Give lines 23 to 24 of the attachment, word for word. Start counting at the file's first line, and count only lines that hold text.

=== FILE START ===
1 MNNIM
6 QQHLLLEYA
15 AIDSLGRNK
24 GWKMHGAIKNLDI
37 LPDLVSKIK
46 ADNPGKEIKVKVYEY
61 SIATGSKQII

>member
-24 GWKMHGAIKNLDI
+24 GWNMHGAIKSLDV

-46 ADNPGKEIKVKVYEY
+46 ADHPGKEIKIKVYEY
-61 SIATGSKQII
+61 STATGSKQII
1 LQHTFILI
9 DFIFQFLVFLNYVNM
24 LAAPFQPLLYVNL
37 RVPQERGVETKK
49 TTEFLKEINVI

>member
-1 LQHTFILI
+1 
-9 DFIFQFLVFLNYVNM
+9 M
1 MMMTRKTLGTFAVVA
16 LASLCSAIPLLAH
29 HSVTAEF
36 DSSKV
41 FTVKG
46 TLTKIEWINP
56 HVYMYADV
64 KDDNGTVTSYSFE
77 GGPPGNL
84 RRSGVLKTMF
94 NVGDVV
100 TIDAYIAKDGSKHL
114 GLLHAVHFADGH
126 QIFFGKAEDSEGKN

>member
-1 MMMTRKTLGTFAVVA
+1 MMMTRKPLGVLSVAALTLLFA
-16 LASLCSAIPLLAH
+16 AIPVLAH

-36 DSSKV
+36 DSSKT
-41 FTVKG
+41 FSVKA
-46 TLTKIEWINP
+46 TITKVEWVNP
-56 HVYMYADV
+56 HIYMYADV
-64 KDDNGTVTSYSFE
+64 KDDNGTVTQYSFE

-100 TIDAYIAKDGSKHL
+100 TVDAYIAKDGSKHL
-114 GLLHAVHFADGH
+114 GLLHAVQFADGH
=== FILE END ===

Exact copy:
-9 DFIFQFLVFLNYVNM
+9 M